A new study ranks the fuel efficiency of 15 US mainline carriers in 2010, and places Alaska Airlines first and Allegiant Air last - with a 26% gap between them. Here is how the 15 airlines stack up:
All graphics: ICCT
The report (here), by the International Council on Clean Transportation (ICCT), attempts to do more than just take the fuel consumption reported by airlines to the US Bureau of Transportation Statistics and simply divide the gallons of fuel burned by the passenger miles flown - as past rankings have done.
Instead it uses a new metric, developed by University of California, Berkeley, which tries to recognize that airlines burn fuel to provide a "transport service" that involves both mobility (passanger miles flown) and access (frequency of service and number of airports served).
How this works is that, on a simple fuel-burn/passenger-mile basis, Virgin America with its coast-to-coast flights to a handful of destinations does disportiately well. But, applying the new metric, Southwest ranks higher because of the better access provided by its higher frequencies to more airports.
The metric also tries to reflect the efficiency of airlines' operating practices by taking into account factors such as the "circuity" of the transport service provided - how many of the miles flown are productive, measured by the ratio between distance from origin to destination and actual distance flown.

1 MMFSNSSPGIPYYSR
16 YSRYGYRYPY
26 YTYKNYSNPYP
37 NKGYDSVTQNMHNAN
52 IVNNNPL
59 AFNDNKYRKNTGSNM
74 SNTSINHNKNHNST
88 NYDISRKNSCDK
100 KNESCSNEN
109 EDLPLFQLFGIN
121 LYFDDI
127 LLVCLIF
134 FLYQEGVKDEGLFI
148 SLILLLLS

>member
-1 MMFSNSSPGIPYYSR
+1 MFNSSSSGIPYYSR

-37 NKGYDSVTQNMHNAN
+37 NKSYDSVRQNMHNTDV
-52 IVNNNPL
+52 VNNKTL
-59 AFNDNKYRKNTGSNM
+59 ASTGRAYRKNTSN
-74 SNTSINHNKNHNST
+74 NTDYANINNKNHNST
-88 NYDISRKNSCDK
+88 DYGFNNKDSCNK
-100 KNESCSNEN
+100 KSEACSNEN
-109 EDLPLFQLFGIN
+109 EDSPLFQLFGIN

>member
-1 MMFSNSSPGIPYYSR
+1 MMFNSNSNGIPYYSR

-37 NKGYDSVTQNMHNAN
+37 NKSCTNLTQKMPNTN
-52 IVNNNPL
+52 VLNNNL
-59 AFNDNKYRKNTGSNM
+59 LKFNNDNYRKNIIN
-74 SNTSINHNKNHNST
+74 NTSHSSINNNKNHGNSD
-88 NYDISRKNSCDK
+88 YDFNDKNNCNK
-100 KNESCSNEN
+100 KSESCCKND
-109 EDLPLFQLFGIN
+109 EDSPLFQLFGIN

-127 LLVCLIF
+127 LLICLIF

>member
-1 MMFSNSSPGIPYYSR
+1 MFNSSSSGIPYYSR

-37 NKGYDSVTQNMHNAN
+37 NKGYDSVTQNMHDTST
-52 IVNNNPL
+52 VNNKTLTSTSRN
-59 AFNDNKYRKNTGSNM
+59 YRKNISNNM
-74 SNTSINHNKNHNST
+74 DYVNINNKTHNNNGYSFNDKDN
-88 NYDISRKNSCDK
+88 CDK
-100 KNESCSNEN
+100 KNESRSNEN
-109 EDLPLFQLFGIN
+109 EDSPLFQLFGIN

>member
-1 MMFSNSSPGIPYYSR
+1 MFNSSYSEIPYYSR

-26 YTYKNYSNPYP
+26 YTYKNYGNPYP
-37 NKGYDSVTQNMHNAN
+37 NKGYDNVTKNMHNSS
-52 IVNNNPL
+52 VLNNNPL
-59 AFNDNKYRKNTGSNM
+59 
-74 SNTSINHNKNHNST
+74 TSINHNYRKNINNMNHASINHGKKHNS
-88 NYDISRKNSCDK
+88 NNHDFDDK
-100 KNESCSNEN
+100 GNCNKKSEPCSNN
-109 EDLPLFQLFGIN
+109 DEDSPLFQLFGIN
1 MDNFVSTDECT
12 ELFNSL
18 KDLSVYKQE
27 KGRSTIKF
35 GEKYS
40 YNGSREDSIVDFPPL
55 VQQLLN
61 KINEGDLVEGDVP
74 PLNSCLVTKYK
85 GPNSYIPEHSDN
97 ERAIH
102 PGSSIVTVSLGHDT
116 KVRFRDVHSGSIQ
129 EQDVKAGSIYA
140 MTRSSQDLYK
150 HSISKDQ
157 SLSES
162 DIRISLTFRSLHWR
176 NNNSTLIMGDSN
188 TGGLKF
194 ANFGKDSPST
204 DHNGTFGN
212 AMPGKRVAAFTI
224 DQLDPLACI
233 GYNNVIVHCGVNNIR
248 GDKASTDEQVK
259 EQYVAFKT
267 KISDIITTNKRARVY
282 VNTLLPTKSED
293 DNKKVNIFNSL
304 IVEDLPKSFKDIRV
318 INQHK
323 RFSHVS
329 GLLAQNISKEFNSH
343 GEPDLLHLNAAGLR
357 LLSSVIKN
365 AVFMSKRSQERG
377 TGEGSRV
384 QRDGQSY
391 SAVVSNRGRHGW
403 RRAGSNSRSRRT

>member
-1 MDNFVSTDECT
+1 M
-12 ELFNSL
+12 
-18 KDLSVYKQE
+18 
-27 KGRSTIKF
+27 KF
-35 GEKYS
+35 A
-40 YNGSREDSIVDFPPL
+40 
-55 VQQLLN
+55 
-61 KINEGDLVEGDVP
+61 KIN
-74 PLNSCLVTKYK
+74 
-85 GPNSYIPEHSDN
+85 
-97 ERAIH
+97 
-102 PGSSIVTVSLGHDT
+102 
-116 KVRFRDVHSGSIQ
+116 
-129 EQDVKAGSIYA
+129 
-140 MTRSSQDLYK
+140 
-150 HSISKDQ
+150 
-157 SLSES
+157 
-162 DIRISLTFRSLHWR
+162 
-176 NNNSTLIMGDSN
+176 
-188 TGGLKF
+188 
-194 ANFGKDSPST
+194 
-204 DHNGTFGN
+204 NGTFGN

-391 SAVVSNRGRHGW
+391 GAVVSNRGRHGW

What this does is reward carriers for burning fuel to provide better access via higher frequencies to more airports, while penalizing them for wasting fuel to take passengers the long way from A to B by routing them via a hub.
The analysis also - for the first time, ICCT says - attributes the transport service provided and fuel consumed by affiliate airlines to the mainline carriers. Adding in the highly fuel-efficient all-turboprop operations of Horizon Air boosted Alaska from third to first in the rankings, ICCT says.
But why some airlines are more efficient that others is not entirely clear. A third of the variance is attributable to the fuel-efficiency of the aircraft, with new fleets, winglets and other advances giving some airlines an edge. But the rest comes from a range of factors, including how well airlines actually use the fuel-efficiency potential of their aircraft.
The above chart from the report attempts to show that graphically. The chart plots fuel efficiency (vertical axis) against technology utlization (horizontal axis). Not surprisingly Alaksa comes out best at top right and Allegiant worse at bottom left. But it also shows that second-ranking Spirit is way outperforming its technology while second-to-last American is seriously under-performing on what its aircraft are capable of.
One final data point, for which ICCT admits it has no clear explanation - Allegiant may have had the worst fuel efficiency, but it was the most-profitable US airline in the three years to 2010. But the report's authors note Allegiant does do lots of things efficiently, like filling its aircraft and flying point-to-point.